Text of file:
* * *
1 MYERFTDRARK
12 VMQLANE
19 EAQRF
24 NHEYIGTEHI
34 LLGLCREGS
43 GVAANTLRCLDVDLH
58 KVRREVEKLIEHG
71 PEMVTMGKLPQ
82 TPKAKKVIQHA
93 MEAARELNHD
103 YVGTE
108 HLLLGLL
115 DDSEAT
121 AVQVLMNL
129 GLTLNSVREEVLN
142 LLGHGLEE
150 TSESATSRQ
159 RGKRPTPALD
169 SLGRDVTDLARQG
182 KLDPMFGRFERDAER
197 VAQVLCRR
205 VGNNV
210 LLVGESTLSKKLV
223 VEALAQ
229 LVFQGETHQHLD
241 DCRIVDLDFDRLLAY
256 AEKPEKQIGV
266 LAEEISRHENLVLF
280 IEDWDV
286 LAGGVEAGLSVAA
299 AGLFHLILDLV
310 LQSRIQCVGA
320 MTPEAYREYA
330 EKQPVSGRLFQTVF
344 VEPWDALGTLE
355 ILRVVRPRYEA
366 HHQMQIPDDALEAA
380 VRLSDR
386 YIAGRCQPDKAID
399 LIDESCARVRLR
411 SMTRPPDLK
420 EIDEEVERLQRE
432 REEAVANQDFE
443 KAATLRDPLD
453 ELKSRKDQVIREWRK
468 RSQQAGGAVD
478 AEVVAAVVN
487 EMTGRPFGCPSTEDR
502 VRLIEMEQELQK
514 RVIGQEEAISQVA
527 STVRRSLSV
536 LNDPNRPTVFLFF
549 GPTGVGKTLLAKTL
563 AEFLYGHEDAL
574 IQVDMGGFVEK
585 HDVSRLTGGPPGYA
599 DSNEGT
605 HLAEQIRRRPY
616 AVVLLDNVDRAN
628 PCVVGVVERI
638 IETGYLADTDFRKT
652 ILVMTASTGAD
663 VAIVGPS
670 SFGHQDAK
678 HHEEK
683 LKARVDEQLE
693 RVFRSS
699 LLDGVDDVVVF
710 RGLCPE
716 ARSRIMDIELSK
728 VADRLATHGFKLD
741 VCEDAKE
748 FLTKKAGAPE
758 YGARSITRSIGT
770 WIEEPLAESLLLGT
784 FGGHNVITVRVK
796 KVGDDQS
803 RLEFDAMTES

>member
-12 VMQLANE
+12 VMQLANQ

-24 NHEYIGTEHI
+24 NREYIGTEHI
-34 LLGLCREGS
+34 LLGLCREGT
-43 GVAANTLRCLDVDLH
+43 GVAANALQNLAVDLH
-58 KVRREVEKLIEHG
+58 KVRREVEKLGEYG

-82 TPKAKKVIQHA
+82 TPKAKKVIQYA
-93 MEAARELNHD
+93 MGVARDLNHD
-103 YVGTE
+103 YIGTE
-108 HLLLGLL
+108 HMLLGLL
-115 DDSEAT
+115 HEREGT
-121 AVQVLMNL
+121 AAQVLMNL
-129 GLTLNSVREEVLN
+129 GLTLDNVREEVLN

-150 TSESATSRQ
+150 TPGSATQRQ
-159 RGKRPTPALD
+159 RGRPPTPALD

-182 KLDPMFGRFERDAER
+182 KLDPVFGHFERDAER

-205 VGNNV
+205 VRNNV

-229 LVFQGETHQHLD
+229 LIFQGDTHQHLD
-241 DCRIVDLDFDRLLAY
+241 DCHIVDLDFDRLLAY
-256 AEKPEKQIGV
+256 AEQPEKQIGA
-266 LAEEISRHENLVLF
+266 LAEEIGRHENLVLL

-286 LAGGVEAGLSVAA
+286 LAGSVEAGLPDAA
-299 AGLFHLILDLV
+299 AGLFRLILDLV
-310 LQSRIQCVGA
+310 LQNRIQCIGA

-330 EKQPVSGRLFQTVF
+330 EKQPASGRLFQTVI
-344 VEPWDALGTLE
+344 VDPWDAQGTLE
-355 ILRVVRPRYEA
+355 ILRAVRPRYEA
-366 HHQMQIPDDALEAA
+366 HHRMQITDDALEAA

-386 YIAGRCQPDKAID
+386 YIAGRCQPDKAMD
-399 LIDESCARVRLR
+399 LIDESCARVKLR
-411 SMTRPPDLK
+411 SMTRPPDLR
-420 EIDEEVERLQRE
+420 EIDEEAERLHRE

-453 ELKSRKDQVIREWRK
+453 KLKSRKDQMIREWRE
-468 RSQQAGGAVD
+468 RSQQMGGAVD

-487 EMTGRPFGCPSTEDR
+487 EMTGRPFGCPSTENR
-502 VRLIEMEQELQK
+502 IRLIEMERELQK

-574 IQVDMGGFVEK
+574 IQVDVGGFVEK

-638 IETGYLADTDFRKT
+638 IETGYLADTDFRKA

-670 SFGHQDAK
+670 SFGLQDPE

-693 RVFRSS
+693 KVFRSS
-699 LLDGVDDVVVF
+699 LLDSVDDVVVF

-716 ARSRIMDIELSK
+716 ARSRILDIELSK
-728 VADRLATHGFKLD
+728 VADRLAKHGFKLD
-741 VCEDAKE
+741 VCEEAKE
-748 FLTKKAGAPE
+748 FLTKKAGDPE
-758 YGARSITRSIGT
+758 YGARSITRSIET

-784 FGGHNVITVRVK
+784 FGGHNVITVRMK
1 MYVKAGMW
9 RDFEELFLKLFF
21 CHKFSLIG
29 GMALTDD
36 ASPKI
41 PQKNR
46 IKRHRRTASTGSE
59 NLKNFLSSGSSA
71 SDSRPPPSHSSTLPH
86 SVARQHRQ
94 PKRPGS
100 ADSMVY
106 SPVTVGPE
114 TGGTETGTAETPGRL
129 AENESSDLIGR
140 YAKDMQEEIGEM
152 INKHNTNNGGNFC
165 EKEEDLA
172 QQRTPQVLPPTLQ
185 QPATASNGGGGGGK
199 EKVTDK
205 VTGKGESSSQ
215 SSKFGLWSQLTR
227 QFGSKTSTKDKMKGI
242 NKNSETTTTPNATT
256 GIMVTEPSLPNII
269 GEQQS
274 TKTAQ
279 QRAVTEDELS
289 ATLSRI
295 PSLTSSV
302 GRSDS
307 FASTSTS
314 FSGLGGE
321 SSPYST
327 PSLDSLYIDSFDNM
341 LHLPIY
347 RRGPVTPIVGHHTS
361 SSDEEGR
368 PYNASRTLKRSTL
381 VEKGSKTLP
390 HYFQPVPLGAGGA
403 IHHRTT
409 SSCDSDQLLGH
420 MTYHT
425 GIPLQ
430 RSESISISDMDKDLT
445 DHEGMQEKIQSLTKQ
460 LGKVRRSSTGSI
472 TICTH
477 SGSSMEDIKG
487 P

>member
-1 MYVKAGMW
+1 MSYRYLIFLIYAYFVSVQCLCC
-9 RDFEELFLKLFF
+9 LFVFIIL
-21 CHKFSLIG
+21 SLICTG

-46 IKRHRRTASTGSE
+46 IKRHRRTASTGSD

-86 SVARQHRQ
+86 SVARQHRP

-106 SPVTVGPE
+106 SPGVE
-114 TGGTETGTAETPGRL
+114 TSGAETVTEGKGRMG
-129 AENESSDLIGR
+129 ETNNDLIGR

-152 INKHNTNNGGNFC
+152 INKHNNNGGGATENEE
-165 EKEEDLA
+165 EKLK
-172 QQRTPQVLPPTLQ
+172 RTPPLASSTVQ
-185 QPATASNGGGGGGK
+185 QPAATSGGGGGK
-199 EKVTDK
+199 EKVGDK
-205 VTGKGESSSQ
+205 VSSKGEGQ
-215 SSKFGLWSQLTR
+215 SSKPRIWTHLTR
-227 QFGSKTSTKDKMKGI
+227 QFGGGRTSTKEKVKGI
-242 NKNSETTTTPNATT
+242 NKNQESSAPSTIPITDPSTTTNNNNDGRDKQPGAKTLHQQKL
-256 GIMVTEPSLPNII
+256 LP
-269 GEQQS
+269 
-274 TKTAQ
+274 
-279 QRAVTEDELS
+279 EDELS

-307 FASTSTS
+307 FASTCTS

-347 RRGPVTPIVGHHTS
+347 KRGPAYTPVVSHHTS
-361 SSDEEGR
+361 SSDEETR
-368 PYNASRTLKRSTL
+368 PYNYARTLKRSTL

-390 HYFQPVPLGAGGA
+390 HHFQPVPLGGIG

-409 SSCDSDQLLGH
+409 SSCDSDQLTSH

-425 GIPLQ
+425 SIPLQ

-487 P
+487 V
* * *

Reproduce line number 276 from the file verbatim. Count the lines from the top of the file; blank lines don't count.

+390 HHFQPVPLGGIG